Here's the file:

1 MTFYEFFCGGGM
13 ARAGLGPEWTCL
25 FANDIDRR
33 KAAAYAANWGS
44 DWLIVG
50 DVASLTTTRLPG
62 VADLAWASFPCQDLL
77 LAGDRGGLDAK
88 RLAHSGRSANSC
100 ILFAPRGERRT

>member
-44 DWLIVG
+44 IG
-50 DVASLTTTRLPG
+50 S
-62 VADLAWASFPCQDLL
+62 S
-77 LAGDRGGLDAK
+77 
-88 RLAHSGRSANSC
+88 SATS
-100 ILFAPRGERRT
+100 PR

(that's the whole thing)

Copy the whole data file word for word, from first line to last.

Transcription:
1 MTFYEFFCGGGM
13 ARAGLGPEWTCL
25 FANDIDRR
33 KAAAYAANWGS
44 DWLIVG
50 DVASLTTTRLPG
62 VADLAWASFPCQDLL
77 LAGDRGGLDAK
88 RLAHSGRSANSC
100 ILFAPRGERRT

>member
-44 DWLIVG
+44 IG
-50 DVASLTTTRLPG
+50 S
-62 VADLAWASFPCQDLL
+62 S
-77 LAGDRGGLDAK
+77 
-88 RLAHSGRSANSC
+88 SATS
-100 ILFAPRGERRT
+100 PR